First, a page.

You will continue to receive the same rights enjoyed by all people with Medicare Fee-for-Service. To help you to get the best-coordinated care, Medicare will share information about your medical information with the Deaconess ACO, including medical conditions, prescriptions, and visits to the doctor. Having this information will help your primary care physician and other health care providers give you high-quality care, because we will have the most up-to-date information about your health.
If you receive a letter from your doctor, your medical information will be shared automatically starting 30 days from the date you are notified. Medicare began sharing information with the Deaconess ACO on September 1, 2012.
Medicare won’t share information about anyone who has ever received treatment for alcohol or substance abuse without written permission. If you have received drug treatment and want Medicare to share that information with your doctor’s Medicare ACO complete the “Alcohol or Substance Abuse Medical Data Sharing Form” and mail it in or contact 1-800-MEDICARE (1-800-633-4227).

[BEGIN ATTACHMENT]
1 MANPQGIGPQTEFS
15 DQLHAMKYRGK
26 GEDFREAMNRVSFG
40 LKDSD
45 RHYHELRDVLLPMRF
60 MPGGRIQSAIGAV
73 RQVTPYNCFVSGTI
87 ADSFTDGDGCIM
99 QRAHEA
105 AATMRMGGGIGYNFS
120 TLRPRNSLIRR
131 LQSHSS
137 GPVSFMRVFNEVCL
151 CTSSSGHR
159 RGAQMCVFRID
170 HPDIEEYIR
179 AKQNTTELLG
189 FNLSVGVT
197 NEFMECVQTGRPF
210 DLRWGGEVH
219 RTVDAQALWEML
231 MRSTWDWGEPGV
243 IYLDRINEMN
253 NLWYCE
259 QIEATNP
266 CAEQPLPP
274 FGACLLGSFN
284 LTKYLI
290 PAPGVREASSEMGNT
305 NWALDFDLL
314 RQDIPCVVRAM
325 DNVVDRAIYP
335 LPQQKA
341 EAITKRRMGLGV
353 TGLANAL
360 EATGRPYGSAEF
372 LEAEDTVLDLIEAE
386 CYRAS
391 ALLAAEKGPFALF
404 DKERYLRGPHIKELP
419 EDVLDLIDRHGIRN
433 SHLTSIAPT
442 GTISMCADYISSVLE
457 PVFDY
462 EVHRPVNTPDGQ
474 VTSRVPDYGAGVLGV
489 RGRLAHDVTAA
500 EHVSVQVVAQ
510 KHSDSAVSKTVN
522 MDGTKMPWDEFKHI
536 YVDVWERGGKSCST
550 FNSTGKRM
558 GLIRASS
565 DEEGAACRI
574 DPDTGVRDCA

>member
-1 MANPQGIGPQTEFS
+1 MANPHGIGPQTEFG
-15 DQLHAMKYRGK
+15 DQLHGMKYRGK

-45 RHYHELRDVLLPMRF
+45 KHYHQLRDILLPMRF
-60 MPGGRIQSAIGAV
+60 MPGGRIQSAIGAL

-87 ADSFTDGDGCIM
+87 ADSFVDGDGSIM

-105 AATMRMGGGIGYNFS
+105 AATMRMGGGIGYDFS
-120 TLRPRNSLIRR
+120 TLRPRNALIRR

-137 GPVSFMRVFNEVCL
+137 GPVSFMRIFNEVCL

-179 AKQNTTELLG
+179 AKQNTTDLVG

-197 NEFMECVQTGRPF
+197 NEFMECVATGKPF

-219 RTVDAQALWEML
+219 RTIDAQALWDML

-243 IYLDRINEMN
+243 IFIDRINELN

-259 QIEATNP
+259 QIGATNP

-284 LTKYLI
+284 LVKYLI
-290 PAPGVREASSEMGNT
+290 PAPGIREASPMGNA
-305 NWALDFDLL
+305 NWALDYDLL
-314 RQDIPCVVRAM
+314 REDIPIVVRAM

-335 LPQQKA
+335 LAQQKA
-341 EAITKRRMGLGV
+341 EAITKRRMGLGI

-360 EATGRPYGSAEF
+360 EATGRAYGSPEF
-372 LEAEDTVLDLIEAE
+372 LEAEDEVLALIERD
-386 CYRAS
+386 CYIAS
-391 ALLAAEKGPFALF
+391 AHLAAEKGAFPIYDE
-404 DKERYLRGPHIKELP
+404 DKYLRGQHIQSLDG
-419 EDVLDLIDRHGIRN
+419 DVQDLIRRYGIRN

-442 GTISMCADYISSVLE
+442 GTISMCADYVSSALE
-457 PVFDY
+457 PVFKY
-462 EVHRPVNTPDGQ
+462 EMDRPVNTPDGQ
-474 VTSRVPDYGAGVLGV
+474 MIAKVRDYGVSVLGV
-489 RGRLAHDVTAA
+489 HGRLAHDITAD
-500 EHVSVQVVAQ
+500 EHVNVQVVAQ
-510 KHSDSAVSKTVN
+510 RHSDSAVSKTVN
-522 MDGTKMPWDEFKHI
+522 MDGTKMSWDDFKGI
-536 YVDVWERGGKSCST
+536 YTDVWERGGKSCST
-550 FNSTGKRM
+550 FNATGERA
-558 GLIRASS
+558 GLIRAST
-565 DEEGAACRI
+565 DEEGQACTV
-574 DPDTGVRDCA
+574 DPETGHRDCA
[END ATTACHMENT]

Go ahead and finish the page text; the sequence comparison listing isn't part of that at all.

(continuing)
Starting in 2013, Medicare will also be following up with people with Medicare Fee-for-Service to ask about your experiences as a patient of a doctor who is participating in a Medicare ACO. As time gets closer, you will get a letter to let you know the survey is genuine. Medicare will use your feedback to help make sure you get high quality care.
The group of Deaconess doctors, hospitals, and other health care providers working together in the ACO will be able to read your medical records, along with other office staff authorized to help coordinate your care.